Funding Council's (SFC) Knowledge Transfer Metrics Return16.
Figure 8: Indicators for impacts on innovation of RI operational phase
No
Indicators
Explanatory remarks and examples
1.
Number of collaborative
research projects and
volume of funding
Collaborative research carried out at that the RI
might involve both regional and international
researchers using the equipment for shorter-or-
longer periods. The funding generated from
service fees charged to research team will enable
reinvestment in equipment. Qualitative research
on the research teams working in or with the RI
can be used to map (e.g. using social network
analysis) the place of the RI in global research
networks.
2.
Number of R&D projects
commissioned by
companies and volume of
their funding
Contract research is one step closer to
generating a socio-economic impact since firms
purchasing research services will only do so in
order to improve production processes
(enhancing productivity) or develop prototypes
of new products or services. Tracking trends in
volume of funding provides an indicator of the
longer-term financial sustainability of the RIs.
Similarly, tracking the renewal of the ‘client
base’ (contracts with new clients) rather than
just number of companies contracting research
is useful.
15 ERF Workshop “The Socio-Economic Relevance of Research Infrastructures”, 31 May 1 June 2012,
Hamburg, Germany
16 The metric is used by the Scottish Government to measure as a proxy measure of the quantity, but not the
quality, of knowledge exchange activities undertaken by Scottish universities.
http://www.gov.scot/About/Performance/scotPerforms/TechNotes/knowledge
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© Technopolis Group, 2015 11
No
Indicators
Explanatory remarks and examples
3.
Number of technologies,
prototypes, industrial
designs developed and
transferred
Depending on the RI’s intellectual policy policy,
the results of collaborative and contract
research may be potentially exploited through
proof of concept and prototyping either by the
RI itself or in co-operation with academic or
industrial partners. Ideally, the monitoring of
outcomes should go beyond ‘number counting’
and aim to track whether prototypes have been
scaled up or further developed commercially.
4.
Number of start-ups and
spin-offs created with
support from RI services
growth in turnover/value
added and employment
The number of start-ups/spin-offs is an
indicator commonly used to assess economic
impact. However, there is a need to avoid
unrealistic expectations when setting targets for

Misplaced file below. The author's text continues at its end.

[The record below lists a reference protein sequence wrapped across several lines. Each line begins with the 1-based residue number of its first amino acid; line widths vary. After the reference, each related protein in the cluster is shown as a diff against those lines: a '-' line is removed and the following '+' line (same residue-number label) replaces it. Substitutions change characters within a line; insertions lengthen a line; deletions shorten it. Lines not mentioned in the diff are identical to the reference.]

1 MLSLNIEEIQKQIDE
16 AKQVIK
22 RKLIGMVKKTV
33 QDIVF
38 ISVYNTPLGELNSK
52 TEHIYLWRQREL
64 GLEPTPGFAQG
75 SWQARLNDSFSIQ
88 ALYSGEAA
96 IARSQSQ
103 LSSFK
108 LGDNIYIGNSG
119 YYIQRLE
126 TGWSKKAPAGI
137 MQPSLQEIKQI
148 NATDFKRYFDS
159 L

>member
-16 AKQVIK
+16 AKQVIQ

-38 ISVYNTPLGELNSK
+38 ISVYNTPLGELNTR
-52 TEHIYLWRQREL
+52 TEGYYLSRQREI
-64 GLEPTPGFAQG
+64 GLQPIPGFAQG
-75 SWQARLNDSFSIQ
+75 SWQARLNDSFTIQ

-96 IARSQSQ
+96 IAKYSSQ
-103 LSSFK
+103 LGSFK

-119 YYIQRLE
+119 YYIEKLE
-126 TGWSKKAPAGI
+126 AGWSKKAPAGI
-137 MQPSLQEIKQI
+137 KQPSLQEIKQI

numbers of spin-offs as this involves IP transfer
to the new companies potentially closing future
avenues of academic research. Moreover, many
spin-offs fail to grow substantially and there is
an need to track growth in turnover and
employment on a longitudinal basis (over 5-10
years) to fully understand impact.
5.
Number of feasibility or
market studies for
industrial investment and
application of technologies
Commercialisation of research results will
involve, traditionally, market research or
industrial scale feasibility study prior to
investment. The number of (e.g. proof of
concept/prototyping) projects that move to the
stage of industrial investment is a strong
indication of the economic relevance of the
research. Tracking over time (5-10 years) the
actual investment in the application of new
technologies by businesses provides a stronger
indication of economic impact.
6.
Procurement contracts
signed for development
and upgrade of research
equipment
Tracking the number and type of procurement
contract for the development of innovative
instruments and products (rather than simply
‘off-the-shelf purchases from equipment
suppliers provides an indication of the impact of
the RI on the scientific equipment market this
is particularly pertinent if suppliers are
regionally based.
2.2.4 Impacts on scientific activity
The impact of RI on scientific activities can result in accumulation of new knowledge
and methodologies to push the boundaries of fundamental science. There is an
inherent tension between the development of non-proprietary research, which is
published in relevant scientific journals and can be accessed by other interested